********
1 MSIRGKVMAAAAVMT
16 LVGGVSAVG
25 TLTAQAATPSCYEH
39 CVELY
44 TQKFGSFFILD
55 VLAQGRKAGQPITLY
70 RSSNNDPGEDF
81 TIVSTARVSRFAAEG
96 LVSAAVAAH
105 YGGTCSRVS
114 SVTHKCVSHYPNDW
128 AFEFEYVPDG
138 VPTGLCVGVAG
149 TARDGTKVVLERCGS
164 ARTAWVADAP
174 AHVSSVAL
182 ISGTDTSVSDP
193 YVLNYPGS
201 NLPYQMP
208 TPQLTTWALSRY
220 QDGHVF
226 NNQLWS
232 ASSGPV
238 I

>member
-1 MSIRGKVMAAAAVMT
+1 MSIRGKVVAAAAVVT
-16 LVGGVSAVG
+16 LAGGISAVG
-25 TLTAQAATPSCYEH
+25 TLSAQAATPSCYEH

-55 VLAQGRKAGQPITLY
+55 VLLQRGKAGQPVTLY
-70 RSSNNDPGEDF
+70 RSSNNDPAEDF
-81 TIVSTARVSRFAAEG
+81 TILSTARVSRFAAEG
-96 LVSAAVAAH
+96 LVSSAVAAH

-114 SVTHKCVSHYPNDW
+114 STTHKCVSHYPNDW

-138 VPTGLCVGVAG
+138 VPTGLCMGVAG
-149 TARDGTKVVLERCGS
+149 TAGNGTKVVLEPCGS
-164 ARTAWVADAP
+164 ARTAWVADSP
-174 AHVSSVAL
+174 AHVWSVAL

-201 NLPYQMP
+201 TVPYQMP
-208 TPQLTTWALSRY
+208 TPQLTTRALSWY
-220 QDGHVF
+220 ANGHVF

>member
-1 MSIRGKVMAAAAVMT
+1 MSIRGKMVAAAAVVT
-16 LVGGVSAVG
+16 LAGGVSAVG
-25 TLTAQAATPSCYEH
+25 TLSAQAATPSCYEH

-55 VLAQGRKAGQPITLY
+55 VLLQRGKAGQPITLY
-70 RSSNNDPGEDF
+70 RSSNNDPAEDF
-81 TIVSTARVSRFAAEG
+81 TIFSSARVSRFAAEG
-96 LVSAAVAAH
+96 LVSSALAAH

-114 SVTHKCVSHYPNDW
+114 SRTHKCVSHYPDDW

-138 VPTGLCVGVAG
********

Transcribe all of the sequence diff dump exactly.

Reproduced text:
1 MSIRGKVMAAAAVMT
16 LVGGVSAVG
25 TLTAQAATPSCYEH
39 CVELY
44 TQKFGSFFILD
55 VLAQGRKAGQPITLY
70 RSSNNDPGEDF
81 TIVSTARVSRFAAEG
96 LVSAAVAAH
105 YGGTCSRVS
114 SVTHKCVSHYPNDW
128 AFEFEYVPDG
138 VPTGLCVGVAG
149 TARDGTKVVLERCGS
164 ARTAWVADAP
174 AHVSSVAL
182 ISGTDTSVSDP
193 YVLNYPGS
201 NLPYQMP
208 TPQLTTWALSRY
220 QDGHVF
226 NNQLWS
232 ASSGPV
238 I

>member
-1 MSIRGKVMAAAAVMT
+1 MSIRGKVVAAAAVVT
-16 LVGGVSAVG
+16 LAGGISAVG
-25 TLTAQAATPSCYEH
+25 TLSAQAATPSCYEH

-55 VLAQGRKAGQPITLY
+55 VLLQRGKAGQPVTLY
-70 RSSNNDPGEDF
+70 RSSNNDPAEDF
-81 TIVSTARVSRFAAEG
+81 TILSTARVSRFAAEG
-96 LVSAAVAAH
+96 LVSSAVAAH

-114 SVTHKCVSHYPNDW
+114 STTHKCVSHYPNDW

-138 VPTGLCVGVAG
+138 VPTGLCMGVAG
-149 TARDGTKVVLERCGS
+149 TAGNGTKVVLEPCGS
-164 ARTAWVADAP
+164 ARTAWVADSP
-174 AHVSSVAL
+174 AHVWSVAL

-201 NLPYQMP
+201 TVPYQMP
-208 TPQLTTWALSRY
+208 TPQLTTRALSWY
-220 QDGHVF
+220 ANGHVF

>member
-1 MSIRGKVMAAAAVMT
+1 MSIRGKMVAAAAVVT
-16 LVGGVSAVG
+16 LAGGVSAVG
-25 TLTAQAATPSCYEH
+25 TLSAQAATPSCYEH

-55 VLAQGRKAGQPITLY
+55 VLLQRGKAGQPITLY
-70 RSSNNDPGEDF
+70 RSSNNDPAEDF
-81 TIVSTARVSRFAAEG
+81 TIFSSARVSRFAAEG
-96 LVSAAVAAH
+96 LVSSALAAH

-114 SVTHKCVSHYPNDW
+114 SRTHKCVSHYPDDW

-138 VPTGLCVGVAG